Everything you need to know about Endometriosis

What is endometriosis?

When the tissue from the lining of the endometrium (inside of the uterus) forms outside of the uterus.

How common is endometriosis

1 in 10 women have endometriosis, most often diagnosed between the ages of 30 and 40.

Where does endometriosis occur?

Endometrial tissue is most often found in the following areas.

  • Peritoneum
  • Ovaries
  • Fallopian tubes
  • Outer surfaces of the uterus, bladder, ureters, intestines, and rectum
  • Space behind the uterus

What problems can endometriosis cause?

Endometrial tissue responds to estrogen, a female hormone.  The tissue will expand and bleed like the endometrial tissue in the lining of the uterus.  This growing tissue can cause the surrounding tissue to become irritated.  It may also form scar tissue.  The scar tissue formed by endometriosis can cause organs to stick together.  This can cause moderate to severe pain at different times in a woman’s cycle.

Is there a link between infertility and endometriosis?

Endometriosis can interfere with the egg’s movement through the fallopian tubes. It may even damage the sperm.  In severe cases, the tubes may be completely blocked by the scar tissue.  Close to 40% of women with infertility have endometriosis.

What are the symptoms of endometriosis?

Endometriosis pain happens before or during a cycle, intercourse, bowel movements, and urination. A woman may experience heavy menstrual bleeding. Many women experience no pain or symptoms.



How is endometriosis diagnosed?

Your healthcare provider will conduct a physical and pelvic exam. Your full medical history will help determine if you have symptoms of endometriosis. Symptoms of endometriosis alone will not diagnose endometriosis. There is no way to diagnose endometriosis without a surgical procedure called laparoscopy. During a laparoscopy, they remove a small amount of tissue. This tissue (biopsy) reviewed by a lab will determine a diagnosis.

How is endometriosis treated?

Treatment depends on the extent of the disease. Treatment includes medication and often surgery. When pain is the primary issue medication is usually tried first. There are many new clinical trials for treatment and medications.

What medications treat endometriosis?

  • Pain Relievers
  • Anti-inflammatory drugs
  • hormonal medications (birth control pills)
  • Progestin medications
  • gonadotropin-releasing hormone agonists

Hormonal medications slow the growth of endometrial tissue. This decreases adhesions from forming. These drugs do not cure endometriosis or get rid of tissue that is already there.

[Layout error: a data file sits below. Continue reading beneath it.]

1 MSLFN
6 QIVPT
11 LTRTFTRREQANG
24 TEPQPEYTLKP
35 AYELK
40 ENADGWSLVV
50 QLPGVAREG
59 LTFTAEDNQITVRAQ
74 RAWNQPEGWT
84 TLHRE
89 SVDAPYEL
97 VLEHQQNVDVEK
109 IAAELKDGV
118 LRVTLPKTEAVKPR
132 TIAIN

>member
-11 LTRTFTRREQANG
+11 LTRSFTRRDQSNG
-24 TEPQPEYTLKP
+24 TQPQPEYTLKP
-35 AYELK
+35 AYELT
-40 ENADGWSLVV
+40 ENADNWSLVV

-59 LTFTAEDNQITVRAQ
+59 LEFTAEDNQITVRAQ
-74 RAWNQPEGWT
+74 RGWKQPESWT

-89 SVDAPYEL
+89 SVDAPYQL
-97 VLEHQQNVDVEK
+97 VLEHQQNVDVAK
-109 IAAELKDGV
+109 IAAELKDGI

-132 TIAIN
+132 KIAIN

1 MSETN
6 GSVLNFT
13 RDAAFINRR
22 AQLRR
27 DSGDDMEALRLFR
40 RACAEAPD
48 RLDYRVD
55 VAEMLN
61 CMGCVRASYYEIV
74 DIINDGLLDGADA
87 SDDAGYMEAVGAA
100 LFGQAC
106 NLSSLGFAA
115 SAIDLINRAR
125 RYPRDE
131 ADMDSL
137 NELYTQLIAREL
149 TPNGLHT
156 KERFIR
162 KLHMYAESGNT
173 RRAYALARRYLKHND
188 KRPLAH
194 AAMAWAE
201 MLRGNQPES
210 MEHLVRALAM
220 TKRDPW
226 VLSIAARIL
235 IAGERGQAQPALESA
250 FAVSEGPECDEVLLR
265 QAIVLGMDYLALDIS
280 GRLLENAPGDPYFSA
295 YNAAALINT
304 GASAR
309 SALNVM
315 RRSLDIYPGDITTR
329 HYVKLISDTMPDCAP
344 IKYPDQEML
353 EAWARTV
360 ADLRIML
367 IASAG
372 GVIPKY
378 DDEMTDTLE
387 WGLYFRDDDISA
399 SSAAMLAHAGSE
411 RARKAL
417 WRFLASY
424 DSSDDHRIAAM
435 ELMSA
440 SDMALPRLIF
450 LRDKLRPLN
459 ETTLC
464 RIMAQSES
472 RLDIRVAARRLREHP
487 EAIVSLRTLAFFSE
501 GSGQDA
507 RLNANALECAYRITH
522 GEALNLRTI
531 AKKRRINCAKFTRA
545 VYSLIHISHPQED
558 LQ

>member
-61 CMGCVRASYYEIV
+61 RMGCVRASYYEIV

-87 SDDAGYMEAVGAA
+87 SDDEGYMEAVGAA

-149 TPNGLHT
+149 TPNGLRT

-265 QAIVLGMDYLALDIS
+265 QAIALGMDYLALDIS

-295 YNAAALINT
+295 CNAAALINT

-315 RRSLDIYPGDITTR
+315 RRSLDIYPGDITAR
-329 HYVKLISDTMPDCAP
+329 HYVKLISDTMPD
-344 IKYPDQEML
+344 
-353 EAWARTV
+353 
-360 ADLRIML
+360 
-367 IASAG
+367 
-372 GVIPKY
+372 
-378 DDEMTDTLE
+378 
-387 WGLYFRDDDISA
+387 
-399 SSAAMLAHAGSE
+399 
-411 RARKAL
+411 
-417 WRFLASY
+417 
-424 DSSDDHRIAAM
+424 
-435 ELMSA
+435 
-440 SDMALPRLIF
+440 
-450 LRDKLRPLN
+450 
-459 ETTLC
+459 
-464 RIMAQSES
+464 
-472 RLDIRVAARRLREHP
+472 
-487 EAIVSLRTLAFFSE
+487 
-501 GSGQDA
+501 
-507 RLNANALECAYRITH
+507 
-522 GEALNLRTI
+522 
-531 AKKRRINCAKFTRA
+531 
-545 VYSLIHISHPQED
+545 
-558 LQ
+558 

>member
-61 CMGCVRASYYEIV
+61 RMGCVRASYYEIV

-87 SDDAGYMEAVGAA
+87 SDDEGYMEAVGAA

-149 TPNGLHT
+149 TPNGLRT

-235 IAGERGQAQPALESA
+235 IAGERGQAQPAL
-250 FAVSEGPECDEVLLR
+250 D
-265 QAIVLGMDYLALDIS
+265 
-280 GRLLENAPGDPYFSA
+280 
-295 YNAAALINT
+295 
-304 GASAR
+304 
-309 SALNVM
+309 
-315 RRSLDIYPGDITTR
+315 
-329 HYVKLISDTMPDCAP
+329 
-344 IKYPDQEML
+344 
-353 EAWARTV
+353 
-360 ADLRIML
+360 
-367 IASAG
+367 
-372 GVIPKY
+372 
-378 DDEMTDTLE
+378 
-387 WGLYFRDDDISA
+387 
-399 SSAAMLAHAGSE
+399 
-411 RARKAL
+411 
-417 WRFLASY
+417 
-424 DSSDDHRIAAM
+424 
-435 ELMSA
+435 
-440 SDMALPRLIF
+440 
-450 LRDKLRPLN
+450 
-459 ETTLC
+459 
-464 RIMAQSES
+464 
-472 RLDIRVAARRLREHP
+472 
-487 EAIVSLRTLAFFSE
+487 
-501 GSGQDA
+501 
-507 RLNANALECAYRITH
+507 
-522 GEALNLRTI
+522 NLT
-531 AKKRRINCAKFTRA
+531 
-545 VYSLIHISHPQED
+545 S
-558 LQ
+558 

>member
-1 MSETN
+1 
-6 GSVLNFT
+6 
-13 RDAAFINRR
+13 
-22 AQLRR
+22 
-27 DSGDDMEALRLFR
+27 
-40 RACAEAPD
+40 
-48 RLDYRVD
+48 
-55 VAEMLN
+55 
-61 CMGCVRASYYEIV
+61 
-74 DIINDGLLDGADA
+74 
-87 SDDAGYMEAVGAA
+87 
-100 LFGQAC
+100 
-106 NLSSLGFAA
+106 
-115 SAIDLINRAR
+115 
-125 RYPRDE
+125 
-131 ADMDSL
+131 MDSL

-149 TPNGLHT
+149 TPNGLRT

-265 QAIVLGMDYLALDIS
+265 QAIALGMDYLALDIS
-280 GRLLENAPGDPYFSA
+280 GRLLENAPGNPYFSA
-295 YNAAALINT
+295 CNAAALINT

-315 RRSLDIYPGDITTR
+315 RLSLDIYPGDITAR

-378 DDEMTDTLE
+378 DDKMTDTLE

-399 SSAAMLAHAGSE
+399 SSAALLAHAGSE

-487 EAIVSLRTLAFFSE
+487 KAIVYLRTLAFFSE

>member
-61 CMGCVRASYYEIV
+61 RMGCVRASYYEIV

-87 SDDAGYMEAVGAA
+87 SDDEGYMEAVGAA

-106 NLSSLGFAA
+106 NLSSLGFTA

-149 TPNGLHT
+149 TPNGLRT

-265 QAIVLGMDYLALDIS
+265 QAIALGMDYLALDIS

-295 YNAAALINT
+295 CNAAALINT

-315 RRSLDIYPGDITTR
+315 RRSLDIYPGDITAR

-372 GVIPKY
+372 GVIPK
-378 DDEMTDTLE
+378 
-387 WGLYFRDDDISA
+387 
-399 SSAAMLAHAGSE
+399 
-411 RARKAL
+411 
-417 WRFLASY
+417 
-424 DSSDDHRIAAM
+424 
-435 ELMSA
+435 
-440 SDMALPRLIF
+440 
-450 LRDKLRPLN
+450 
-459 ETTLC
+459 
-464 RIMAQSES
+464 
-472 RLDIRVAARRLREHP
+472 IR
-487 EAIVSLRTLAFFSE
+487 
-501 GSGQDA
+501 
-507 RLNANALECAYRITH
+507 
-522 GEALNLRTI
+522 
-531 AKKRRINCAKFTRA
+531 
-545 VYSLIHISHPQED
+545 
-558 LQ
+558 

How can surgery treat endometriosis?

Your physician will remove endometriosis implants (adhesions) to relieve pain and improve fertility.

Does surgery cure endometriosis?

Surgery does not cure endometriosis but does give relief from pain. 40-80% of women will experience pain again within 2 years of surgery. The more severe the disease, the more likely it is to return.

What if I still have severe pain that does not go away even after I have had treatment?

A hysterectomy may be a “last resort” option. Ovary removal during a hysterectomy will decrease your chances of future endometriosis-related pain.

Glossary of Endometriosis Terms

Click any of the terms below to view the definition.

Scars that can make tissue surfaces stick together.

A minor surgical procedure to remove a small piece of tissue. This tissue is examined under a microscope in a laboratory.

A hollow, muscular organ in which urine is stored.

A condition in which tissue that lines the uterus is found outside of the uterus, usually on the ovaries, fallopian tubes, and other pelvic structures.

A female hormone produced in the ovaries

Tubes through which an egg travels from the ovary to the uterus.

A substance made in the body that controls the functions of cells or organs.

Surgery to remove the uterus.

The inability to get pregnant after 1 year of having regular sexual intercourse without the use of birth control.

Pain, swelling, redness, and irritation of tissues in the body.

A surgical procedure in which a thin, lighted telescope called a laparoscope is inserted through a small incision (cut) in the abdomen. The laparoscope is used to view the pelvic organs. Other instruments can be used with it to perform surgery.

Organs in women that contain the eggs necessary to get pregnant and make important hormones, such as estrogen, progesterone, and testosterone.

The membrane that lines the abdominal cavity and surrounds the internal organs.

A synthetic form of progesterone that is similar to the hormone made naturally by the body.

A pair of tubes, each leading from one of the kidneys to the bladder.

A muscular organ located in the female pelvis. During pregnancy this organ holds and nourishes the fetus.

How common is endometriosis?

Signature Gyn Services Women's Health Clinical Trials Research Studies Fort Worth Texas

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